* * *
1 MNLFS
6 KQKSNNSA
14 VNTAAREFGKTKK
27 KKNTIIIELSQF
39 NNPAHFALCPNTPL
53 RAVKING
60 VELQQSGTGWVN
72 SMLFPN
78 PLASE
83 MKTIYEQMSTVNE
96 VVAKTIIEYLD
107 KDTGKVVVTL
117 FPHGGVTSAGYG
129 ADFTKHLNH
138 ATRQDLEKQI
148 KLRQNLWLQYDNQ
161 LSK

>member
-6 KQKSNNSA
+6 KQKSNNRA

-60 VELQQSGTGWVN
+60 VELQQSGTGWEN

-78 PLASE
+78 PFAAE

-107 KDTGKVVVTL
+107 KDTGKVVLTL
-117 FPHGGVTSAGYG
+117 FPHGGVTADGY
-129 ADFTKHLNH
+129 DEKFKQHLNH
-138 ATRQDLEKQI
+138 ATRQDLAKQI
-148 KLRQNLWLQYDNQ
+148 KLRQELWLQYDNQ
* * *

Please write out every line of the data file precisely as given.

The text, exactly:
1 MNLFS
6 KQKSNNSA
14 VNTAAREFGKTKK
27 KKNTIIIELSQF
39 NNPAHFALCPNTPL
53 RAVKING
60 VELQQSGTGWVN
72 SMLFPN
78 PLASE
83 MKTIYEQMSTVNE
96 VVAKTIIEYLD
107 KDTGKVVVTL
117 FPHGGVTSAGYG
129 ADFTKHLNH
138 ATRQDLEKQI
148 KLRQNLWLQYDNQ
161 LSK

>member
-6 KQKSNNSA
+6 KQKSNNRA

-60 VELQQSGTGWVN
+60 VELQQSGTGWEN

-78 PLASE
+78 PFAAE

-107 KDTGKVVVTL
+107 KDTGKVVLTL
-117 FPHGGVTSAGYG
+117 FPHGGVTADGY
-129 ADFTKHLNH
+129 DEKFKQHLNH
-138 ATRQDLEKQI
+138 ATRQDLAKQI
-148 KLRQNLWLQYDNQ
+148 KLRQELWLQYDNQ